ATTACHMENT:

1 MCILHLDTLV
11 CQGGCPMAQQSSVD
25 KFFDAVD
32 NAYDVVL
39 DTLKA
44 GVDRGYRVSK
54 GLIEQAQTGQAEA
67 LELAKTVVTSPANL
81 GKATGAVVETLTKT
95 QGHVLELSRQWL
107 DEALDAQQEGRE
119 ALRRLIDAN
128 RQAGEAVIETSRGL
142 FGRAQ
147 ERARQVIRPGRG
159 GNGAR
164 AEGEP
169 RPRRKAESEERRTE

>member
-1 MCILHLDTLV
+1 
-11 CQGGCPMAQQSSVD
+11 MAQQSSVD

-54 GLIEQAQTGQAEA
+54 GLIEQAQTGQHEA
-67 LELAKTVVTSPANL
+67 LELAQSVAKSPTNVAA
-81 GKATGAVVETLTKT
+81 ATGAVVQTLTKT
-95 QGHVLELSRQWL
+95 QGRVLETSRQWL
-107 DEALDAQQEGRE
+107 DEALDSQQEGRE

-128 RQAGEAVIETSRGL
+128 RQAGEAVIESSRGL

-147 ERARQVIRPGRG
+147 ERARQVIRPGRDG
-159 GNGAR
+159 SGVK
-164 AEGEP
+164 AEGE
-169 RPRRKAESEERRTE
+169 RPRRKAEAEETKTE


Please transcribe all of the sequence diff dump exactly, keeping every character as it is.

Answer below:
1 MCILHLDTLV
11 CQGGCPMAQQSSVD
25 KFFDAVD
32 NAYDVVL
39 DTLKA
44 GVDRGYRVSK
54 GLIEQAQTGQAEA
67 LELAKTVVTSPANL
81 GKATGAVVETLTKT
95 QGHVLELSRQWL
107 DEALDAQQEGRE
119 ALRRLIDAN
128 RQAGEAVIETSRGL
142 FGRAQ
147 ERARQVIRPGRG
159 GNGAR
164 AEGEP
169 RPRRKAESEERRTE

>member
-1 MCILHLDTLV
+1 
-11 CQGGCPMAQQSSVD
+11 MAQQSSVD

-54 GLIEQAQTGQAEA
+54 GLIEQAQTGQHEA
-67 LELAKTVVTSPANL
+67 LELAQSVAKSPTNVAA
-81 GKATGAVVETLTKT
+81 ATGAVVQTLTKT
-95 QGHVLELSRQWL
+95 QGRVLETSRQWL
-107 DEALDAQQEGRE
+107 DEALDSQQEGRE

-128 RQAGEAVIETSRGL
+128 RQAGEAVIESSRGL

-147 ERARQVIRPGRG
+147 ERARQVIRPGRDG
-159 GNGAR
+159 SGVK
-164 AEGEP
+164 AEGE
-169 RPRRKAESEERRTE
+169 RPRRKAEAEETKTE